At 40 years of age, Kurt Thomas will be the oldest on an aging crew of New York Knicks in 2012-13.
Just in case you weren't paying attention over the summer, the New York Knicks went through a few personnel changes.
The pundits can debate whether or not the team is better or worse. What is not up for debate is whether or not the team is older or younger.
The Knicks are officially "old."
In fact, according to a recent report in USA Today, STATS Inc. has determined the Knicks to be the oldest team in NBA History.
Can age truly equal beauty?
The depth of experience on the Knicks is impressive. They've got scoring, defense, playmaking, even championship experience in the form of Tyson Chandler and Jason Kidd. Of course, they didn't win their rings in New York, and that's probably a big part of why they're now playing in the Big Apple.
All that experience will be a big plus for the Knicks. More experienced players tend to understand the value of defense. They also have experience adapting to new teams. Most NBA players don't spend their whole careers in one city, playing for one team, with one coaching philosophy.
The experience will help. That doesn't mean it is as simple as just adding a bunch of seasoned veterans and, voila! Instant title.
First of all, players get injured, being old doesn't assure one of injuries, nor does being young ensure a player of constant health. Older players do get injured more frequently, and they also can take a longer amount of time to recover from injuries.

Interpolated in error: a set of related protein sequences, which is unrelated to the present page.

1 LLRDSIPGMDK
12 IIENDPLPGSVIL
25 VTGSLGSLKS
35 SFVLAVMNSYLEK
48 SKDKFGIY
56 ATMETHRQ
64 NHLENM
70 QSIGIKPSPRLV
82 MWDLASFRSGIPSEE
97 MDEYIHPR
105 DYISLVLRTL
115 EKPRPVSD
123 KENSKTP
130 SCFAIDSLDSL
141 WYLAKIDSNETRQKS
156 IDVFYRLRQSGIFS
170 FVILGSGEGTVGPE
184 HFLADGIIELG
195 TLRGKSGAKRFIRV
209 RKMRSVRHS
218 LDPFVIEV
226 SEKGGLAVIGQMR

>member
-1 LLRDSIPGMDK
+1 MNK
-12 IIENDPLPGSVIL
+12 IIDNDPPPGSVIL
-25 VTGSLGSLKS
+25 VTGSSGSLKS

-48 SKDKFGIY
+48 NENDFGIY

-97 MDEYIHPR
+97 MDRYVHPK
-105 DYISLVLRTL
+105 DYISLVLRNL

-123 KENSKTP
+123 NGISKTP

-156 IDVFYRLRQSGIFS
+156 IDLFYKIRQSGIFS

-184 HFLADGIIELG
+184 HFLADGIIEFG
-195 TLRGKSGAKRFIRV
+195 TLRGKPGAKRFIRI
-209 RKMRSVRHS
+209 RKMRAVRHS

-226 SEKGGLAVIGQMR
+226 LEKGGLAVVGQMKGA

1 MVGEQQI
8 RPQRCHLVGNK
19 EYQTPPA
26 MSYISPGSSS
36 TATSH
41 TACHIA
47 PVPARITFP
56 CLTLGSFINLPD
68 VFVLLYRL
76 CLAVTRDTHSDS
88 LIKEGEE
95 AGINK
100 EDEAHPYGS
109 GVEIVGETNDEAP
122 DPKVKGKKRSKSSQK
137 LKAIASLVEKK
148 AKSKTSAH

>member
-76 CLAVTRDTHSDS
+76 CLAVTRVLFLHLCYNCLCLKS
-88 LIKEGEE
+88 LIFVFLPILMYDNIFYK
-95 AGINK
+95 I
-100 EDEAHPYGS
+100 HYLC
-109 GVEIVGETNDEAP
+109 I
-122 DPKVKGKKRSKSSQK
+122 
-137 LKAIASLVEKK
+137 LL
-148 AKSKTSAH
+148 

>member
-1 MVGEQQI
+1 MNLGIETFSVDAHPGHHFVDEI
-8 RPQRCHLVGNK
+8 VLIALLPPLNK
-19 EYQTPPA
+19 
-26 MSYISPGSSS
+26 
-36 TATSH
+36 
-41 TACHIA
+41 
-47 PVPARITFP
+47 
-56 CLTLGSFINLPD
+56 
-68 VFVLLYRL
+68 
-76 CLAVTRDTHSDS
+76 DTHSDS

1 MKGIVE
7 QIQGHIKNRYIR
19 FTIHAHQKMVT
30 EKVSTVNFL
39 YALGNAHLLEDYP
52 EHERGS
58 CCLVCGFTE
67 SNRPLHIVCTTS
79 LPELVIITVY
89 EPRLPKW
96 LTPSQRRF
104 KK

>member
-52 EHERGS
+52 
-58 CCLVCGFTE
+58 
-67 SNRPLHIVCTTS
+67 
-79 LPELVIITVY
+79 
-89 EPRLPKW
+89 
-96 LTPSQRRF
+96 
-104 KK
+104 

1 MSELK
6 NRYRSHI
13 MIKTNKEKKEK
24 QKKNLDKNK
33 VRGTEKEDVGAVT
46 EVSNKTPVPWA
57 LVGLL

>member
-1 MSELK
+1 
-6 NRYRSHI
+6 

Barely a week into the preseason, and already Marcus Camby has his first injury. Camby has played 16 seasons in the NBA, and not once has he played in all 82 games. Don't expect this minor preseason injury to be the last one that Camby endures all season.
The other thing about the experienced veterans is that, usually, NBA Champions have a mix. Some age and experience, and some youth and energy.
That's not to say the Knicks lack those things. New York does have some youth and energy—J.R. Smith is as fine an athlete as anyone in the NBA.
Second-year player Iman Shumpert is not only an exceptional athlete, he's also a multi-faceted player who has was one of 2011-12's finest defensive rookies.
Raymond Felton, at age 28, is not young by NBA standards, but he's not old either. Felton openly admitted to playing last season in less than optimal physical condition.
It was only one season though, and Felton is young enough to regain the physical condition that made him a consistently solid point guard for most of his eight-year career.
Then there's Carmelo Anthony. Anthony is not old, but he's no longer young either. What he is, is an experienced player who is one of the league's most unstoppable scorers, and he's in his prime right now.
The Knicks are going to benefit from their experience this coming season. Having players such as Jason Kidd, Tyson Chandler, Amar'e Stoudemire and Camby will all help in terms of consistency and leadership.
They've also got players like Kurt Thomas (40 years old) and recently signed Rasheed Wallace (38 years old) who will play lesser roles, but still provide insight and experience.
The experience is important, the further development of players such as Shumpert, Smith, and 27-year-old Ronnie Brewer, who is currently recovering from knee surgery is critical as well.
There's almost a yin-and-yang dynamic at work here. The younger players can learn from the older guys. The older ones can hopefully benefit from the younger players' superior athleticism, energy, and hopefully durability.
In the end, the key to the team's success is not just the age and experience of the veterans. Those players who are in their primes, or youth, must step-up and contribute.
If they don't, all those games and minutes that guys such as Kidd, Thomas, Camby and Wallace have logged won't yield results that much better than the one-and-done playoff trips of the past two seasons.